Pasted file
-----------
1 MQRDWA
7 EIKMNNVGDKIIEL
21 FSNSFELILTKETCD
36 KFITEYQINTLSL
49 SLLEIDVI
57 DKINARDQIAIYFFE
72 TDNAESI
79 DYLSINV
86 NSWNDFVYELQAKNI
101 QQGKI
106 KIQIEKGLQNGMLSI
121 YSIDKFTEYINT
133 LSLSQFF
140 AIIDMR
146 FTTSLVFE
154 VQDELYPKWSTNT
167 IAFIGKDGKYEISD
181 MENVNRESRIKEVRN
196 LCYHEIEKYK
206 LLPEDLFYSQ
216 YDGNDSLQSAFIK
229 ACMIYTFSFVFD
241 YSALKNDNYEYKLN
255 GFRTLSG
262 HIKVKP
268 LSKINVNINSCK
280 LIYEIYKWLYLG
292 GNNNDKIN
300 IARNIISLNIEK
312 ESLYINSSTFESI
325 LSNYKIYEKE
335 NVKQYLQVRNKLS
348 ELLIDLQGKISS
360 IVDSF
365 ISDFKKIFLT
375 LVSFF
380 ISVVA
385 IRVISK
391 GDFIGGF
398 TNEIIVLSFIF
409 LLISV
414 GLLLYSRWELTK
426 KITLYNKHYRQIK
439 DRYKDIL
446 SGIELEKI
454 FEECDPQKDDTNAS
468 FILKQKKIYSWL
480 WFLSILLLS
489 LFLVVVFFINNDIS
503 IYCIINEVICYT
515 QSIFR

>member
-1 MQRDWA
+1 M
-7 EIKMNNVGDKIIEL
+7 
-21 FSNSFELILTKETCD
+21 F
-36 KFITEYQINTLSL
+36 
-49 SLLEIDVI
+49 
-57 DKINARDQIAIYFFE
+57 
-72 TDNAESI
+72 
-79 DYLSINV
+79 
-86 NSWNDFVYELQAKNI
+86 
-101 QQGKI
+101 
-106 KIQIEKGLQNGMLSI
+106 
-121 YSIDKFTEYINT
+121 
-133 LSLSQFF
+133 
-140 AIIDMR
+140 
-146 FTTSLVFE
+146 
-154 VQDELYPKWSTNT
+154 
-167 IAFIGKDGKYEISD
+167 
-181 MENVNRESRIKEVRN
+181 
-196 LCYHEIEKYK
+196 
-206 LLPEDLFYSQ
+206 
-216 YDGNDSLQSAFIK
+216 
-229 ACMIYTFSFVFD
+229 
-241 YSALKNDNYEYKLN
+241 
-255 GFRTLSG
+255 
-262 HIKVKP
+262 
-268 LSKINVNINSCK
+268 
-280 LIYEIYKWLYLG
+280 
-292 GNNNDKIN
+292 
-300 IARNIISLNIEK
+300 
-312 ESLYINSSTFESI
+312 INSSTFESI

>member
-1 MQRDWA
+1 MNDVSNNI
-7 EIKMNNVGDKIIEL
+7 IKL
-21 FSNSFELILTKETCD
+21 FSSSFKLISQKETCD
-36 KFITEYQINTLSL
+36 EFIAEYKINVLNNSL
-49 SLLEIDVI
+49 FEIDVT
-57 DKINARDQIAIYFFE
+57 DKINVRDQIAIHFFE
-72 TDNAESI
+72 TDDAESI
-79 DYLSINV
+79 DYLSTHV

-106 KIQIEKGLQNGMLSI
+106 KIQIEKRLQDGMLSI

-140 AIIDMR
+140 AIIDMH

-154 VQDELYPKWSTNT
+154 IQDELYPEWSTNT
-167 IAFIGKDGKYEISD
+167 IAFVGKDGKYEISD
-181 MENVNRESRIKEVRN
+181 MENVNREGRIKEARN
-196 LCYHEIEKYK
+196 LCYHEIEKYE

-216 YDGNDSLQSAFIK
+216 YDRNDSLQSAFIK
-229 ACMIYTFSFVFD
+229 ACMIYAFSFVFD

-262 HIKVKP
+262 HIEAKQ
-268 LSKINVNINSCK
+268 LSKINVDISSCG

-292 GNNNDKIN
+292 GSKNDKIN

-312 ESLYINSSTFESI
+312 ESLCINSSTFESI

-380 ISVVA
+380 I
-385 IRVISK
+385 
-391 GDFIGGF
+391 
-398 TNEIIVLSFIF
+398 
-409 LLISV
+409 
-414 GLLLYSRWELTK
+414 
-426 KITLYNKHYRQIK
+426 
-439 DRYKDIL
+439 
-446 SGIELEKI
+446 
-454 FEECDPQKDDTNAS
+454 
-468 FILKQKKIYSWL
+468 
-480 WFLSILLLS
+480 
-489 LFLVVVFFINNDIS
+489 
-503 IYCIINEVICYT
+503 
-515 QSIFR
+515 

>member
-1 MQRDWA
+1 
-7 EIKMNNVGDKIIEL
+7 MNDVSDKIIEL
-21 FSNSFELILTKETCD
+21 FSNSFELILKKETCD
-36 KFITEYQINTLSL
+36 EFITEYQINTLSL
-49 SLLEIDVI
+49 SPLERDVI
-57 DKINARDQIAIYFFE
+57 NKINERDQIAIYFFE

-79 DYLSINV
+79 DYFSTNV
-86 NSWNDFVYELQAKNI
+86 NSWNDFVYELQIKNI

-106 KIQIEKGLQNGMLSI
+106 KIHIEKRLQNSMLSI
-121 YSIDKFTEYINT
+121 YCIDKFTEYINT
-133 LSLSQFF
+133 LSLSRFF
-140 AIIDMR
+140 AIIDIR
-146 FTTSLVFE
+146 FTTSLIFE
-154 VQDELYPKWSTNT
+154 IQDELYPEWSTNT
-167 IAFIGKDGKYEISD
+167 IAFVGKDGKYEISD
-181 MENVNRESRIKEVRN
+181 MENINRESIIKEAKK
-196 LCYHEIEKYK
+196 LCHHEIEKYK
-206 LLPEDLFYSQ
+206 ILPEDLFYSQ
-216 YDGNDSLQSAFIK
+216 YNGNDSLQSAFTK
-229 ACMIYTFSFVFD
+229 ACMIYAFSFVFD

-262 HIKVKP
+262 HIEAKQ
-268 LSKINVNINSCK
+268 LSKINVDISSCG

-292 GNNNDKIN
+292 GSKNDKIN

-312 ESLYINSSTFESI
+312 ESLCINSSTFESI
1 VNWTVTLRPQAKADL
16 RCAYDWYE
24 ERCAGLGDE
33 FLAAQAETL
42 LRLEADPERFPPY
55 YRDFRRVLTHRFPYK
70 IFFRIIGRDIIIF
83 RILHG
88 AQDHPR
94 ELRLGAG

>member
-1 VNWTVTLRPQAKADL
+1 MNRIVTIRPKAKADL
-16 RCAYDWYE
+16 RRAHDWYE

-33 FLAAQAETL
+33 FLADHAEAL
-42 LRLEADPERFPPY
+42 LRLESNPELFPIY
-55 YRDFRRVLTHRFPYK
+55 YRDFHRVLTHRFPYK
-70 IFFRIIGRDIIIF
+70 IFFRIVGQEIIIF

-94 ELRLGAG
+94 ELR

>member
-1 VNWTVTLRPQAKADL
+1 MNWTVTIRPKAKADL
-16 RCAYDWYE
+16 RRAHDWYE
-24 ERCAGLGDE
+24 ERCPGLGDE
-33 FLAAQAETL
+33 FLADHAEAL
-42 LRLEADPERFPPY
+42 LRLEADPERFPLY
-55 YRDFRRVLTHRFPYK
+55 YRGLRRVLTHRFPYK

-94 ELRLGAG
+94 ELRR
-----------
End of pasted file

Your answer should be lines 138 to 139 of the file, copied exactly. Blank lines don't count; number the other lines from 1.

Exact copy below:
-181 MENVNRESRIKEVRN
+181 MENVNREGRIKEARN